The image, taken looking inland from Fowlsheugh RSPB reserve, near Stonehaven, shows the tornado travelling through rural farmland.
David Gault, 47, of Aberdeen, was walking with his family and taking pictures of puffins at the reserve, when he caught the scene on camera on Saturday.
The renewable energy manager said: “My nine-year-old son spotted the tornado and started shouting to get our attention.
“The funnel was coming down from some pretty dark storm clouds. The tornado must have been a few miles away, but it was pretty dramatic.
“It must have been 50 metres wide at the bottom and it lasted for about a minute.
“Then the funnel went back into the clouds and disappeared. I have not seen anything like it before.”
Some tornados can reach speeds up to 300mph, but Graeme Whipps, Met Office forecaster in Aberdeen, said this twister was unlikely to have caused much damage.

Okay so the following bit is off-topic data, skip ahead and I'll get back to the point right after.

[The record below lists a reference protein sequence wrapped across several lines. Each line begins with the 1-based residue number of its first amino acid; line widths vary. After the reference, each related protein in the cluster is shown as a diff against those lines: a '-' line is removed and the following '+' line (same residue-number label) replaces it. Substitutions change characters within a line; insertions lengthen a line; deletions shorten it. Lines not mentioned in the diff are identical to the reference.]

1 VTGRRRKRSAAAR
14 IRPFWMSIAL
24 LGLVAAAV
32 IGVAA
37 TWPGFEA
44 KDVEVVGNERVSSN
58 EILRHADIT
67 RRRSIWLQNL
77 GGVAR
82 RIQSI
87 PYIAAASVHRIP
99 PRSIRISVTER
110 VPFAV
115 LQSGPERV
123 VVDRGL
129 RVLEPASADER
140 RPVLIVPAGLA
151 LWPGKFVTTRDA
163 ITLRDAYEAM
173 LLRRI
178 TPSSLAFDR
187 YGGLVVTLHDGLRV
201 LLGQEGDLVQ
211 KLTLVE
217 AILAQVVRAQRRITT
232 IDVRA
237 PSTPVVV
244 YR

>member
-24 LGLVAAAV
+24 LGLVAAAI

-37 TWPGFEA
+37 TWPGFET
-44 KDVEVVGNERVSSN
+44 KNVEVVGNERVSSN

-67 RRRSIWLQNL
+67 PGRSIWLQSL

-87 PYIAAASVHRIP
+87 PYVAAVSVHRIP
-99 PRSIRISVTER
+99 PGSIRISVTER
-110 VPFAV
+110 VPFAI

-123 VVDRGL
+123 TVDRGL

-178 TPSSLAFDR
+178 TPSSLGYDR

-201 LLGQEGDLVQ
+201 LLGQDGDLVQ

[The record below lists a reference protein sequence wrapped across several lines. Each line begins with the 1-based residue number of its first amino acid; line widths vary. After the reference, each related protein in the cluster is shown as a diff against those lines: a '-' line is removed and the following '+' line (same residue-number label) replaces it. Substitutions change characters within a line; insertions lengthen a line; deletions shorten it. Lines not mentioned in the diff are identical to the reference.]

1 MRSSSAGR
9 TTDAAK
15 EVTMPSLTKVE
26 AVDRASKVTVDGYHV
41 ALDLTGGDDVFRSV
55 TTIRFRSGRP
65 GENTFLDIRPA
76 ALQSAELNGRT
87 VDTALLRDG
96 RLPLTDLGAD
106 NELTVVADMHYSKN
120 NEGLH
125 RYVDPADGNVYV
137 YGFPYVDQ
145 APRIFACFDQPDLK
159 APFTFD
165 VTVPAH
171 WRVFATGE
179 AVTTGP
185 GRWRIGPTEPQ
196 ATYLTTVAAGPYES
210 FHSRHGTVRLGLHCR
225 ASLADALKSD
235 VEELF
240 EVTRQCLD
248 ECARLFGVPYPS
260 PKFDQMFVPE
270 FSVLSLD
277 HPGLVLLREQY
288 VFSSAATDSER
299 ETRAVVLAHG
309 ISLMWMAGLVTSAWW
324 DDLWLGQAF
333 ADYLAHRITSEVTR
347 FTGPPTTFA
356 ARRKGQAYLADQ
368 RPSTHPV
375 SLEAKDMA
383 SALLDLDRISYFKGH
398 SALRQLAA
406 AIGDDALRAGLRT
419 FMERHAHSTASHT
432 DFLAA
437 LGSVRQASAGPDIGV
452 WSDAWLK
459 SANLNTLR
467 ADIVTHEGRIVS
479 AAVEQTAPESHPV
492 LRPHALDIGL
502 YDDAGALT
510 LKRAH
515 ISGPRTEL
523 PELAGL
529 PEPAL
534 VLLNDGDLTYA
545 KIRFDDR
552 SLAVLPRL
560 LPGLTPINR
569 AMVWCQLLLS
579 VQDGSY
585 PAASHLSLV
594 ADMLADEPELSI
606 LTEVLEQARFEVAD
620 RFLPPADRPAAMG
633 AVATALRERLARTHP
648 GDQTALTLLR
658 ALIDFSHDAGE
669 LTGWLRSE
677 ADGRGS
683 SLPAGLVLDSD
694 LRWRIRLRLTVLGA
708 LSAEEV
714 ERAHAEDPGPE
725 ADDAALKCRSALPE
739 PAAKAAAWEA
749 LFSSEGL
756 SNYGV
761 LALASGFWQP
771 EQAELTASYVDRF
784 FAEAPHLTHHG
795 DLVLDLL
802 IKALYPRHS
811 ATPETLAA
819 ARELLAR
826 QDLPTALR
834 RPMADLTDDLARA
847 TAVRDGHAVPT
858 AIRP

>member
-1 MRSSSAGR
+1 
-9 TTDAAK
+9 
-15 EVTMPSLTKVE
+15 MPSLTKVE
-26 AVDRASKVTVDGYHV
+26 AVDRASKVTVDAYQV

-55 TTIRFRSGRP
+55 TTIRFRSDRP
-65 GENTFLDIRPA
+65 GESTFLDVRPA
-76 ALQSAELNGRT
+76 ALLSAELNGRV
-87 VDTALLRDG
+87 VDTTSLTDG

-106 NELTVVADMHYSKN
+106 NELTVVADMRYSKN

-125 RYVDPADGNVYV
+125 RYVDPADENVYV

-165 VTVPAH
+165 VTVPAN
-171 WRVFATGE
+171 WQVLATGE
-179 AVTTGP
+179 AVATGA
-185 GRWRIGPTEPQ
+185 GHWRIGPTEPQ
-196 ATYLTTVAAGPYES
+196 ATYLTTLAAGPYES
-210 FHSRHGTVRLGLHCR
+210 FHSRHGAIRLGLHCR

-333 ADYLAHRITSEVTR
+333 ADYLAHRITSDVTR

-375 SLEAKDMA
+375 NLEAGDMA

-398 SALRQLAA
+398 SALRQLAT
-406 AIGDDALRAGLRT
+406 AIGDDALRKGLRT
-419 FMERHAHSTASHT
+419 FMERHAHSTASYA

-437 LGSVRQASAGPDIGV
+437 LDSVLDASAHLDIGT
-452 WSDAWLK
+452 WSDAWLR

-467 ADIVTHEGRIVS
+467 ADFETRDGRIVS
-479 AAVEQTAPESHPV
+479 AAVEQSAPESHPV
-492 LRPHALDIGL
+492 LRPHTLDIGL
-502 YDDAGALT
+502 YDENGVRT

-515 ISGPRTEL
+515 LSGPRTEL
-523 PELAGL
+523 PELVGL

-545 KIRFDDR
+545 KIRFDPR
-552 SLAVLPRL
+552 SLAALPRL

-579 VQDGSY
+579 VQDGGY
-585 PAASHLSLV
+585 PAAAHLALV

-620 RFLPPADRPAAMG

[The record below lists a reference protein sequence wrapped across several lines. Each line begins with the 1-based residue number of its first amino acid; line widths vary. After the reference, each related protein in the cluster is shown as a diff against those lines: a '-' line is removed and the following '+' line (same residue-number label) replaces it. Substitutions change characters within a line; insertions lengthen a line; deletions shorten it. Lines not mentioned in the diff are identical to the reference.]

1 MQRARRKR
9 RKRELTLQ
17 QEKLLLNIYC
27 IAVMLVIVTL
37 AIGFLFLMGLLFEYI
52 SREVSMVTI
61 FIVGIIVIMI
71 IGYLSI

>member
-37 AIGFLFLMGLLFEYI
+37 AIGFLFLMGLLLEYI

He said: “The cloud is what we would call a funnel cloud. It is effectively the start of a tornado and can sometimes reach the ground, but it will not usually amount to much.
“It happens when there is vigorous convection activity, like the thunderstorms out towards Huntly and Keith on Saturday, but the most damage you might see here would be a branch off a tree.
“If you were near one you might notice it being a lot windier and they are not uncommon during the summer.
“The weather is looking a bit more settled this week so we are unlikely to see any more of these funnel clouds, but there could still be showers.”